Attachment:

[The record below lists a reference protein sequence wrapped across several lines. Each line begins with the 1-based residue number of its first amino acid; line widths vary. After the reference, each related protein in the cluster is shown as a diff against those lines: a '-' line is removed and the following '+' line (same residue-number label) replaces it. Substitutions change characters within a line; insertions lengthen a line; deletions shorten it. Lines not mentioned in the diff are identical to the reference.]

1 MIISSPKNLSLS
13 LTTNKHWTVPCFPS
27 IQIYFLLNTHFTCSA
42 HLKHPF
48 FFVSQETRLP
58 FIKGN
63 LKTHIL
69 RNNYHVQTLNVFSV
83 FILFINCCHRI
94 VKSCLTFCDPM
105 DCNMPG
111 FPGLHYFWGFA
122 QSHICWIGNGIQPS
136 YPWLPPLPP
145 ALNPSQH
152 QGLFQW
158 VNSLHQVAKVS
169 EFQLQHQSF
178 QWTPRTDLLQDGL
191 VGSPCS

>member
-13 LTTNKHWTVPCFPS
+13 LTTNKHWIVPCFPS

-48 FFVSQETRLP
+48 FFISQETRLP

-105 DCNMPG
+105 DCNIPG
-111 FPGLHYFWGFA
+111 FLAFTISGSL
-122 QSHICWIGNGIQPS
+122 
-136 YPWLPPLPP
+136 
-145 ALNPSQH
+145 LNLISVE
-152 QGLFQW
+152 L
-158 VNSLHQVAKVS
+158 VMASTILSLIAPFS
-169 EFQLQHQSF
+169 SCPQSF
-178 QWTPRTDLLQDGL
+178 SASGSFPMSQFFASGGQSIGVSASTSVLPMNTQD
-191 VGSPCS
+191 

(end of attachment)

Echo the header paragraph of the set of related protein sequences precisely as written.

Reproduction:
[The record below lists a reference protein sequence wrapped across several lines. Each line begins with the 1-based residue number of its first amino acid; line widths vary. After the reference, each related protein in the cluster is shown as a diff against those lines: a '-' line is removed and the following '+' line (same residue-number label) replaces it. Substitutions change characters within a line; insertions lengthen a line; deletions shorten it. Lines not mentioned in the diff are identical to the reference.]